The two teenagers charged with the Epsom motel murder in Auckland planned their assault and robbery while being driven around Auckland by the man who would later die from their attack, prosecutors allege.
The Crown this morning set out its case against 18-year-olds Beauen Wallace-Loretz and Leonard Nattrass-Berquist in the High Court at Auckland.
David Johnstone introduced his prosecution argument by saying the two defendants had formed a plan to beat up and rob Ihaia Gillman-Harris, 54, and did so in a room of the Ascot Epsom Motel in the early hours of December 27, 2014.
But the defence lawyer representing Nattrass-Berquist told the jury the two teens were acting in self defence against a much older predator looking for sex.
The teens this morning both pleaded not guilty to the charge of murder and also pleaded not guilty to charges relating to the theft of cash, a cellphone and a bank card, as well as a charge related to the taking of Gillman-Harris' $15,000 Range Rover.
Crown prosecutor David Johnstone told the jury that Wallace-Loretz and Nattrass-Berquist had had "previous dealings" with Gillman-Harris and that Gillman-Harris picked up the two teens that night in Pakuranga, as well as another person, and drove them through the city.
Mr Johnstone said while driving around Auckland, the teens -- then 17 years old -- formed their plan via text message while sitting in the back seat behind Gillman-Harris, who was driving.
Part of the text exchange between the teens included the question: "G, should we roll him?"
Mr Johnstone said some of the other text messages during this exchange suggested the severity of the assault that was going to take place, including the question: "Hospital?" And the answer: "Yeah G, all day."
He said Gillman-Harris and the two teens later arrived at the Ascot Epsom Motel, but dropped off the third passenger before doing so.
Before arriving, Gillman-Harris also drew cash out.
It was between 8.17am and 8.30am that morning that the Crown said the crime took place.
It was during that 13-minute period that Mr Johnstone said all three parties were inside the motel room.
Wallace-Loretz and Nattrass-Berquist left the room at 8.30am and drove off using the victim's Range Rover, he said.
Inside the room, Gillman-Harris had been left with severe bruising on his left arm and hand, as well as his torso.
The "long and straight" bruise patterns suggested what type of weapon was used, Mr Johnstone said.
But more serious was the multiple skull fractures and brain trauma the victim received as a result of the attack.
Gillman-Harris did not immediately die and was able to leave the motel room and attract the attention of motel staff a short time later.
He was taken to Auckland City Hospital but died later that day.
Mr Johnstone said that the weapon used was a bat or similar object, which the two teens brought with them to the motel, used, and then took away from the scene.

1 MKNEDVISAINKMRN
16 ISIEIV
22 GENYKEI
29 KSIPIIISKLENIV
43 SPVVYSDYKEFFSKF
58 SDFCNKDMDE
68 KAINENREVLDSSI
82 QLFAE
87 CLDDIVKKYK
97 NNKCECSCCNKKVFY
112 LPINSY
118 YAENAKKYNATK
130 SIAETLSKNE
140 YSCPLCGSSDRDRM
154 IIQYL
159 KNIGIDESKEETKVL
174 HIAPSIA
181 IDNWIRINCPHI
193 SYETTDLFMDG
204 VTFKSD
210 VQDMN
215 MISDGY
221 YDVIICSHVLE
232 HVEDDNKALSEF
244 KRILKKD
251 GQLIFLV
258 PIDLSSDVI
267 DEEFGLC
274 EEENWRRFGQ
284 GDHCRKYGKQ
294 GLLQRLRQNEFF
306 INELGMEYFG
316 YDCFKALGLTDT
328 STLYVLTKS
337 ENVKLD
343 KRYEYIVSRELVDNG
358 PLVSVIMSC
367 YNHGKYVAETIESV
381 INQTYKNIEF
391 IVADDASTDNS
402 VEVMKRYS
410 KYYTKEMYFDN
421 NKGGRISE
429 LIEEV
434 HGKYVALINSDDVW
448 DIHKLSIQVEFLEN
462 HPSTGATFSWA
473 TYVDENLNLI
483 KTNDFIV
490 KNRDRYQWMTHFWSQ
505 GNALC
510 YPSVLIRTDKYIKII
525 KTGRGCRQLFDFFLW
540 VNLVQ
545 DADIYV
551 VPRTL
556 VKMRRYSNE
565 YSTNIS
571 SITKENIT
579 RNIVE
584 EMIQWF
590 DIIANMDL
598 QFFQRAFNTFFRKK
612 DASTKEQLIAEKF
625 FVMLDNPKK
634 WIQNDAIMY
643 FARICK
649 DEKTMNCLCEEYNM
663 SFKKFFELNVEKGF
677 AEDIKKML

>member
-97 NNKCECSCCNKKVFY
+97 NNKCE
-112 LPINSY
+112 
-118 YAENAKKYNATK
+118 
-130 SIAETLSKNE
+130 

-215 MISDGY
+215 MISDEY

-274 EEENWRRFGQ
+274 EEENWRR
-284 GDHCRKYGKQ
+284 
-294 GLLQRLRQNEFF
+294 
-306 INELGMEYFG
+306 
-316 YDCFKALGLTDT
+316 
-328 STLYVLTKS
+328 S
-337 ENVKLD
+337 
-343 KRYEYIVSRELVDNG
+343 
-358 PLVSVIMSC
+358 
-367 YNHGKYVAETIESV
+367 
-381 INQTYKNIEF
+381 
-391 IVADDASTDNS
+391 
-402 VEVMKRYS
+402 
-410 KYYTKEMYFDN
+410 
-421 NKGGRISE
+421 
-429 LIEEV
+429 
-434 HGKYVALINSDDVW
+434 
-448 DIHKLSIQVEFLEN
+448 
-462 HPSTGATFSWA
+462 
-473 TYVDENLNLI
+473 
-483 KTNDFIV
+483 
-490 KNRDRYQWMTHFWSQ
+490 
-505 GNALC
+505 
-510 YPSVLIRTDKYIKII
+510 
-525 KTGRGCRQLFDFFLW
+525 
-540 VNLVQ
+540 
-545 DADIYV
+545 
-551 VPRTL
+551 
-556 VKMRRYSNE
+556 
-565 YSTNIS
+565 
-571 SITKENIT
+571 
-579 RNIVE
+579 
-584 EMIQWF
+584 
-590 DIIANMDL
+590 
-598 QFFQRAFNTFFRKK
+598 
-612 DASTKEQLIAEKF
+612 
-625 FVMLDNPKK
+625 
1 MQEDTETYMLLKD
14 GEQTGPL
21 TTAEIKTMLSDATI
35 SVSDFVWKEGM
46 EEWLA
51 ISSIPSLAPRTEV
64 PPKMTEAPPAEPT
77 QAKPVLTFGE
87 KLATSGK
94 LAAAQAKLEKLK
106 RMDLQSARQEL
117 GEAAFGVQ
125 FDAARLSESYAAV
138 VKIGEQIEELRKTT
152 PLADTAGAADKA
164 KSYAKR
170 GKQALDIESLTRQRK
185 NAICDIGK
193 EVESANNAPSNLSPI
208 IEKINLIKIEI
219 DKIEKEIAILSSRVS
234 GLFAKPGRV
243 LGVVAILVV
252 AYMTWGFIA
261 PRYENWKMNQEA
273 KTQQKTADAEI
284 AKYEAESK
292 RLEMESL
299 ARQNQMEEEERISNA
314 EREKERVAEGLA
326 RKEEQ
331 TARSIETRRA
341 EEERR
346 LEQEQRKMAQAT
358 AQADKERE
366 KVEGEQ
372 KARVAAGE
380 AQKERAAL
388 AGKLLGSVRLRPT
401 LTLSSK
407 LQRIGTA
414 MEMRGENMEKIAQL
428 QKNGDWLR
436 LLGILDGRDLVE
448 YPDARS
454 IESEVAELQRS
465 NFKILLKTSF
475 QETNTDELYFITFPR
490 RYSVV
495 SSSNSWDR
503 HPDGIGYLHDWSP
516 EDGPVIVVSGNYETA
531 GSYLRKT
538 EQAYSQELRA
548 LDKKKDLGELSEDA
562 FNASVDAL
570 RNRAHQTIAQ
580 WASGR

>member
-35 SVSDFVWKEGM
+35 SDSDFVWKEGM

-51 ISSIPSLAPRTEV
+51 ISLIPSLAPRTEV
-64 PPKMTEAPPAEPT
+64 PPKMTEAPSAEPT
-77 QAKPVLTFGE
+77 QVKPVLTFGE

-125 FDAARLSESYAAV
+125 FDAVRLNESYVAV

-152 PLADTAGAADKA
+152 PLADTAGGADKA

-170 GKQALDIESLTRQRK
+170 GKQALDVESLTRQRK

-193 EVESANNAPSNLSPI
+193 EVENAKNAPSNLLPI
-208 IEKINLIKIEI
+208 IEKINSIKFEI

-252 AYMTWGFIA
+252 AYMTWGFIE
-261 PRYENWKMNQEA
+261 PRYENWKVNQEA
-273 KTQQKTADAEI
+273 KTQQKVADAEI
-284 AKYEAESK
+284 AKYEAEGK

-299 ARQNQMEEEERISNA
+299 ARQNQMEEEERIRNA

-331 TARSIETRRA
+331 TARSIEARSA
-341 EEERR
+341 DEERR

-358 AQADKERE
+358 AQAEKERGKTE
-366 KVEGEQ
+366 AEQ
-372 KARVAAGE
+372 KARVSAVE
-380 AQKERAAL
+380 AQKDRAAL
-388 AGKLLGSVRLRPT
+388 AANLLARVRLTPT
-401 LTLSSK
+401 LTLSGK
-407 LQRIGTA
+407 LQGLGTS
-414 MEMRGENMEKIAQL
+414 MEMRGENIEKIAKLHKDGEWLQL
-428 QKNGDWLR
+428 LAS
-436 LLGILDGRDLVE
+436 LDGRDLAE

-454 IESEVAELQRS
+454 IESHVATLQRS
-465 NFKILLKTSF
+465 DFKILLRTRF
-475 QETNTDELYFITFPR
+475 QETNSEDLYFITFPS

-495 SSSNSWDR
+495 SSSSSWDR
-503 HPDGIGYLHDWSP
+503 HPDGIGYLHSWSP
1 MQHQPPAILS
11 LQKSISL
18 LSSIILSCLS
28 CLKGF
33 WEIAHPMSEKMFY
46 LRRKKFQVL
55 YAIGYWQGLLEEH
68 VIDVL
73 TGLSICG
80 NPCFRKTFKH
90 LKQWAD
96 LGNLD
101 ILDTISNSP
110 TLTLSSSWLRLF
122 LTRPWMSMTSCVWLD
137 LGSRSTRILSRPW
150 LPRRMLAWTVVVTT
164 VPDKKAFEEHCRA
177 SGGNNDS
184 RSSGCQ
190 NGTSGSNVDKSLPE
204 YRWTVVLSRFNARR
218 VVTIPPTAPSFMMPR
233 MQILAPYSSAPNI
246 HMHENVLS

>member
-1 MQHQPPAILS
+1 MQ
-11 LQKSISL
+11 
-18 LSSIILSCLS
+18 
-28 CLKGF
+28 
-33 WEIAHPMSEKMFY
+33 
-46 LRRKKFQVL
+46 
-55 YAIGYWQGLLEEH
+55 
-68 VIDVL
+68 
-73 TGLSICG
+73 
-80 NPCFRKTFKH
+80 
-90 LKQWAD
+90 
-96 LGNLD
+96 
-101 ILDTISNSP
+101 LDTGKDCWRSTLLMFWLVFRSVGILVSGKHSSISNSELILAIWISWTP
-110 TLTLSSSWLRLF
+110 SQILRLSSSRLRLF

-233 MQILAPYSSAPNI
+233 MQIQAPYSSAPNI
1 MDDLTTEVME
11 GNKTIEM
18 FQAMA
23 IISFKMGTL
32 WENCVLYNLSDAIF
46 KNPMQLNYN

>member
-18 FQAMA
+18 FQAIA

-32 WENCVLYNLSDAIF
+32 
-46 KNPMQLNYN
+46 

The jury also heard about a computer that was found smashed in the motel room afterwards.
Mr Johnstone said a computer expert, having later looked at the hard drive, found that the computer had been switched on and immediately connected to the internet.
Before it was smashed, a video from a pornographic website was briefly screened.
But defence lawyer Murray Gibson, representing Nattrass-Berquist, argued there was "nothing straightforward" about the case and that the two teens were acting in self defence that morning.
He said Gillman-Harris was a predator who had an ulterior motive with the teens and that he had planned on having a "sexual encounter" with one or both of them.
Mr Gibson said Gillman-Harris supplied the teens with alcohol while driving around Auckland.
After later checking them into the motel, telling staff the teens were his nephews, Mr Gibson said Gillman-Harris switched on a computer and a porn video.
But Nattrass-Berquist was not interested and slammed the computer closed.
It was at this time, Mr Gibson told the jury, that Gillman-Harris became angry.
He then sexually assaulted Nattrass-Berquist, Mr Gibson alleged.
He said during this time Wallace-Loretz was in the bathroom, and came out to find his friend being sexually assaulted.
Mr Gibson said the two teens then acted in self defence against Gillman-Harris and a fight ensued.
He said they did not aim to kill him.
Defence lawyer John Kovacevich, representing Wallace-Loretz, did not set out an introduction to his defence this afternoon.
The jury for the four-week trial consists of three men and nine women.
The trial is before Justice Kit Toogood.
A four-week trial was originally set for November last year, but was adjourned until April 4.
An earlier version of this article contained an image which incorrectly identified Jade Joyce as Leonard Nattrass-Berquist. The New Zealand Herald regrets the error and apologises unreservedly for any distress caused to the family as a result.